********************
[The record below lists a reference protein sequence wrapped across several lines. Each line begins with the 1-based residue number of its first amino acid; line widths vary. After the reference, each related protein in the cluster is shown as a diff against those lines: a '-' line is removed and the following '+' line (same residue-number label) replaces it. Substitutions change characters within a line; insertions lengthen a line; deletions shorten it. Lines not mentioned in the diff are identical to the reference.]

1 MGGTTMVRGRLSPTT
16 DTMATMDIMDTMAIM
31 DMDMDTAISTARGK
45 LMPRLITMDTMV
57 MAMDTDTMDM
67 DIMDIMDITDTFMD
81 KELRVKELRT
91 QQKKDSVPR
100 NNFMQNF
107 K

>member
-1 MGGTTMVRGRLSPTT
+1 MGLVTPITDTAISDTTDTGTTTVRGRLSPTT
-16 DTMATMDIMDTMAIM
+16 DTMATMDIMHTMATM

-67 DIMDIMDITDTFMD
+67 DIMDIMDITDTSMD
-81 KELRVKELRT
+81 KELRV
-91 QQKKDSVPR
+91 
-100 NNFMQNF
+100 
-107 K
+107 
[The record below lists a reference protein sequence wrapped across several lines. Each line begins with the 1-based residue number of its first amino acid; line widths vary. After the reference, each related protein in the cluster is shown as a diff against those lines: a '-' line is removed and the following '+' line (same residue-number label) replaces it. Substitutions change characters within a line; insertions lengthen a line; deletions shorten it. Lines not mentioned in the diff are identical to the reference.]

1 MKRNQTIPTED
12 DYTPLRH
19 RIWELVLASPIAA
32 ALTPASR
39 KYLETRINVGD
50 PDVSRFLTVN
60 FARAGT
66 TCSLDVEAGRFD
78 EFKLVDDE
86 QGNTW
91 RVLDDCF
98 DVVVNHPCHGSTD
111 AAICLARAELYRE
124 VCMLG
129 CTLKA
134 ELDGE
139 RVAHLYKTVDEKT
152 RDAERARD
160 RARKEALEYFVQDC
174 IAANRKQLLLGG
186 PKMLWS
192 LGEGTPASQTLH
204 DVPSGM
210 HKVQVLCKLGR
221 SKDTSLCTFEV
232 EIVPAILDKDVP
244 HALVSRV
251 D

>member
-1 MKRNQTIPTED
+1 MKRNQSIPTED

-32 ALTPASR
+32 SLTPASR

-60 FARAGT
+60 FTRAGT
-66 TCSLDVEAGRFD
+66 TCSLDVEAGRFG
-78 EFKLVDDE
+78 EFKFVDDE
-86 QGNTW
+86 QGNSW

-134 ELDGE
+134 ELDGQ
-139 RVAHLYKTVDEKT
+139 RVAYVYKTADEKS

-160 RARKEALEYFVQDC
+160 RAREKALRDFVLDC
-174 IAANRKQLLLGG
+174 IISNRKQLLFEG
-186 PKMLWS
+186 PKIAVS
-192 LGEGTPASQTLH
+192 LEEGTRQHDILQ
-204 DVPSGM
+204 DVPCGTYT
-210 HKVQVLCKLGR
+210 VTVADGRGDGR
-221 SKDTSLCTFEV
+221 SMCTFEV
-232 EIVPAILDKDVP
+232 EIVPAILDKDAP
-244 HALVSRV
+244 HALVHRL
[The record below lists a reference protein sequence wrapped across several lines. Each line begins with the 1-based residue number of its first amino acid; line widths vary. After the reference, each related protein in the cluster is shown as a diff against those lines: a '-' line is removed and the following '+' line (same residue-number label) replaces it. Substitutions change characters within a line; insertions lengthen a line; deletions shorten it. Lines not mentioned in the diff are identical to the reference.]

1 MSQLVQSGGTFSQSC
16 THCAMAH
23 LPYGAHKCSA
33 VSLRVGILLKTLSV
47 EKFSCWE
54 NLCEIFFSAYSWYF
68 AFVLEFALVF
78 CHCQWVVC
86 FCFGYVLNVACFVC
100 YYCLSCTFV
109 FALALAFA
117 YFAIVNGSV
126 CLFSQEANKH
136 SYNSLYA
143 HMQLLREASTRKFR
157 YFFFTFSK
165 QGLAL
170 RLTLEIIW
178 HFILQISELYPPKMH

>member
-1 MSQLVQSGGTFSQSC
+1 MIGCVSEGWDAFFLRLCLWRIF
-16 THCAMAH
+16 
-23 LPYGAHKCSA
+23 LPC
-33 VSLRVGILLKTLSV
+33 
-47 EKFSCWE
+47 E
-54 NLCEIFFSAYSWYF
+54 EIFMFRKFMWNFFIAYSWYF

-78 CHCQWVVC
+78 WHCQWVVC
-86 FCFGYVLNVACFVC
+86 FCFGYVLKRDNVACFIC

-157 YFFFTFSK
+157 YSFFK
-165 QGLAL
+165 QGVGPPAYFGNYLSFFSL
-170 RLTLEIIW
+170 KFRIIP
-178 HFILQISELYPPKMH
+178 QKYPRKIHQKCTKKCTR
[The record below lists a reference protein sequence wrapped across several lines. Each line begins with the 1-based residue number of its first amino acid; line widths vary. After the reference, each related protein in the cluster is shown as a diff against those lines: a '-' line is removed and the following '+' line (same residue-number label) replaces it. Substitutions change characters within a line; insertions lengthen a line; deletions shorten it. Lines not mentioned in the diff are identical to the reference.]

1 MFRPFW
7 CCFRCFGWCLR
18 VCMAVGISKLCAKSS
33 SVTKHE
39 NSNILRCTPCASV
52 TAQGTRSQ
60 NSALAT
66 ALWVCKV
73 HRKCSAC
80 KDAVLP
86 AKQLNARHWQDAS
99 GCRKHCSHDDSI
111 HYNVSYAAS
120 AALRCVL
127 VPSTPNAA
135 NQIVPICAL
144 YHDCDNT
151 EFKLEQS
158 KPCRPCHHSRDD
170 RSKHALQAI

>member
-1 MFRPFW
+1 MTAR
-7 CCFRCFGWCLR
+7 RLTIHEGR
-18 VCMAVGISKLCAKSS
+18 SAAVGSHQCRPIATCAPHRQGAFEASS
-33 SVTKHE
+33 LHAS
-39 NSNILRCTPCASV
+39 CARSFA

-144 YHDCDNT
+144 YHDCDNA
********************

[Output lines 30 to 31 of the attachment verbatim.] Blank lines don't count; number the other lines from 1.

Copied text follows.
19 RIWELVLASPIAA
32 ALTPASR